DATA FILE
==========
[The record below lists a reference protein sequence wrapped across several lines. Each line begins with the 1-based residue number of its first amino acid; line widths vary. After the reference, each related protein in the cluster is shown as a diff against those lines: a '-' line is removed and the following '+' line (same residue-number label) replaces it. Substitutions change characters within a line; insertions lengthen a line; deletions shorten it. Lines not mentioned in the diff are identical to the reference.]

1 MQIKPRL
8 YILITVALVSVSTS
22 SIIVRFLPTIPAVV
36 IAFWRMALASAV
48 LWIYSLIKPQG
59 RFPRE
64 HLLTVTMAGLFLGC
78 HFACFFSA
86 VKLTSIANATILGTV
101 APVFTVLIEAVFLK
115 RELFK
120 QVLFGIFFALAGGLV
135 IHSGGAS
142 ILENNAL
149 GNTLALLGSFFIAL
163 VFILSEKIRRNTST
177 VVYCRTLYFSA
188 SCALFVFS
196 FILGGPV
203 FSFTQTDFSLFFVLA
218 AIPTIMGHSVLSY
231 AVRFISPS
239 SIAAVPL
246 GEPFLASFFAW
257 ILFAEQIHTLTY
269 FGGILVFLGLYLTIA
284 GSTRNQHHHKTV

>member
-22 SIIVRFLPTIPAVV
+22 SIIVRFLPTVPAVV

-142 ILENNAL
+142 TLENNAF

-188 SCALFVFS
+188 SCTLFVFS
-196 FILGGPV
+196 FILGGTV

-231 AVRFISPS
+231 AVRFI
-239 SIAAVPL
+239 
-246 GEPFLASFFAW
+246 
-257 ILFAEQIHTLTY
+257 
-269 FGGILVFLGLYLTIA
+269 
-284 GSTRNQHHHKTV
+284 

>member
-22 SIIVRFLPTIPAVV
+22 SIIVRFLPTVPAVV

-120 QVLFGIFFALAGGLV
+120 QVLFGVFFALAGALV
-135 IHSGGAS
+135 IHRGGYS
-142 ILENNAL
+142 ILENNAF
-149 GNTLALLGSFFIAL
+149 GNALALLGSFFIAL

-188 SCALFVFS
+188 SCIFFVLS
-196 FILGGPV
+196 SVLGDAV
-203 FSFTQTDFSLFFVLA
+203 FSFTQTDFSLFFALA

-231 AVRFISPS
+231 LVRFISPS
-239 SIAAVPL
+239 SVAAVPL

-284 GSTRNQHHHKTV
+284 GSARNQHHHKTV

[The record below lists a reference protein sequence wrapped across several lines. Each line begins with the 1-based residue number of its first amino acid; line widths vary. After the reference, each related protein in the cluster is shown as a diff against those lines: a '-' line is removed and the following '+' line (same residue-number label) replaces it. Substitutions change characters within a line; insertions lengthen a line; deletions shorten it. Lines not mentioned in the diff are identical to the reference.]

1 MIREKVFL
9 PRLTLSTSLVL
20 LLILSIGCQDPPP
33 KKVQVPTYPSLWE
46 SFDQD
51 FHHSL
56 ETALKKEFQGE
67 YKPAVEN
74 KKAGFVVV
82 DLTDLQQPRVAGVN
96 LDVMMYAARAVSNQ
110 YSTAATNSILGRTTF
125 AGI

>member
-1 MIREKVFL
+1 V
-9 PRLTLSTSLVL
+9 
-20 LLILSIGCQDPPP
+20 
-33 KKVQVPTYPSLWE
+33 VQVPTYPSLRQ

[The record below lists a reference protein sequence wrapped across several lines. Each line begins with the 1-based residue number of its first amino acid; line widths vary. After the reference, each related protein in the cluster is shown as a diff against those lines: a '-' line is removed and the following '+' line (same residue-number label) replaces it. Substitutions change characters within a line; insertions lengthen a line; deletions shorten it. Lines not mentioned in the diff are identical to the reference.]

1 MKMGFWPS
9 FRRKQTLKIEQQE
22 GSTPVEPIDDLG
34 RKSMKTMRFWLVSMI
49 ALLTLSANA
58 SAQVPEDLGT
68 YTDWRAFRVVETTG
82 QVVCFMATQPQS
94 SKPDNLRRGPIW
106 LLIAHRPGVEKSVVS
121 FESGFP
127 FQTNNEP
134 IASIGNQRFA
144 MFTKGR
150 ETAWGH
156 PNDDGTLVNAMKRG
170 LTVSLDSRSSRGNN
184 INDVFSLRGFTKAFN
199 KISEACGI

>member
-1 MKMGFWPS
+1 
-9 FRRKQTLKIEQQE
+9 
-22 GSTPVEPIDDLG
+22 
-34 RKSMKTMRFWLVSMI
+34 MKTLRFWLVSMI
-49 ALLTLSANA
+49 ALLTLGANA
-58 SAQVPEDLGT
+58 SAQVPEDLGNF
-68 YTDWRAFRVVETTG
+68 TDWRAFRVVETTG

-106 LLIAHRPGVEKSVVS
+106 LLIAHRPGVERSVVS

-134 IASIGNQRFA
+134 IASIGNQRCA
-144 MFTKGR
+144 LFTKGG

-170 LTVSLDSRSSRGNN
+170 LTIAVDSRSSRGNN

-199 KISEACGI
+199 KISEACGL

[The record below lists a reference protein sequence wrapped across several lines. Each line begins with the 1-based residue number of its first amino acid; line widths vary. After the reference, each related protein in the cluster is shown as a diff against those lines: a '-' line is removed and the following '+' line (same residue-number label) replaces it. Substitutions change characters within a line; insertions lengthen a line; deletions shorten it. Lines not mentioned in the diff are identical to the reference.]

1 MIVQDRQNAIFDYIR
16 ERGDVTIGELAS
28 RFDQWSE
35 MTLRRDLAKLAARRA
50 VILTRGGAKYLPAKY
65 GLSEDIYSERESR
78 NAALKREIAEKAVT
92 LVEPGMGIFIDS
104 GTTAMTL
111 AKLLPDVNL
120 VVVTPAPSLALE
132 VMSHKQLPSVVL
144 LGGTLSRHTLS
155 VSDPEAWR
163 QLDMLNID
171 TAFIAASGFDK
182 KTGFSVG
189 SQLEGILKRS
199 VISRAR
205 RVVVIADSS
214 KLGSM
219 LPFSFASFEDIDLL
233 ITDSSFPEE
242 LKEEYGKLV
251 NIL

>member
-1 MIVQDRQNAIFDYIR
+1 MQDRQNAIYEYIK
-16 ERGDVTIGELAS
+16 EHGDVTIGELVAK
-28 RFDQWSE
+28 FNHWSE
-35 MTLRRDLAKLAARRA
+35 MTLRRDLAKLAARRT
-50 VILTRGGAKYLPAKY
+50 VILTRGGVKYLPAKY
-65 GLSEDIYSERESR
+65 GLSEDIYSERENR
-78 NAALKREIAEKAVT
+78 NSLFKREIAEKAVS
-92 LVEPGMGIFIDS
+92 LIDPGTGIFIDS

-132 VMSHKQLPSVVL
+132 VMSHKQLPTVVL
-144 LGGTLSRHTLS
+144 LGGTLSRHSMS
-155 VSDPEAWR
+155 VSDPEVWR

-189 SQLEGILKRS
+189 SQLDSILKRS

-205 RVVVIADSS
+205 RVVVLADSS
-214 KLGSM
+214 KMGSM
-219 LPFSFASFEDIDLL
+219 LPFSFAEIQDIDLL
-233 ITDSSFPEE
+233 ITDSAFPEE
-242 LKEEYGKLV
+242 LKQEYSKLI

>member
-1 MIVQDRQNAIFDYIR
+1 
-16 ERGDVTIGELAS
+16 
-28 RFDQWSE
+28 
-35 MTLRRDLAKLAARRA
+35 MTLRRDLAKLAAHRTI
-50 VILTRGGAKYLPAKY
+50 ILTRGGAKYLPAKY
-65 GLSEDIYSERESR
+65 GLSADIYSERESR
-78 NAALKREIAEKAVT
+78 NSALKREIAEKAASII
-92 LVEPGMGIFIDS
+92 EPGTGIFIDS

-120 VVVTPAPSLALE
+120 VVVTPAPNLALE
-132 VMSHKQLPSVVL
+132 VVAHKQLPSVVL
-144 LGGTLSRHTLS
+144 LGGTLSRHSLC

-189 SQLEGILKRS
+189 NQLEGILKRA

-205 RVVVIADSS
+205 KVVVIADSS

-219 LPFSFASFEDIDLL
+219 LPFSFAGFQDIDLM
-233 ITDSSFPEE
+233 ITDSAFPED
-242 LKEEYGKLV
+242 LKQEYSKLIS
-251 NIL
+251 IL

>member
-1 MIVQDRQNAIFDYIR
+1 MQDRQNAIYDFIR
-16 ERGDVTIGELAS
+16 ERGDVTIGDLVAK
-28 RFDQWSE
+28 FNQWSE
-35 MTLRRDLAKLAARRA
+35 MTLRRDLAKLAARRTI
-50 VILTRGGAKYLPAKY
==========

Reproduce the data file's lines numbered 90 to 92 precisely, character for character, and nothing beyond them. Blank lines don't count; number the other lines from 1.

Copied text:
-9 PRLTLSTSLVL
+9 
-20 LLILSIGCQDPPP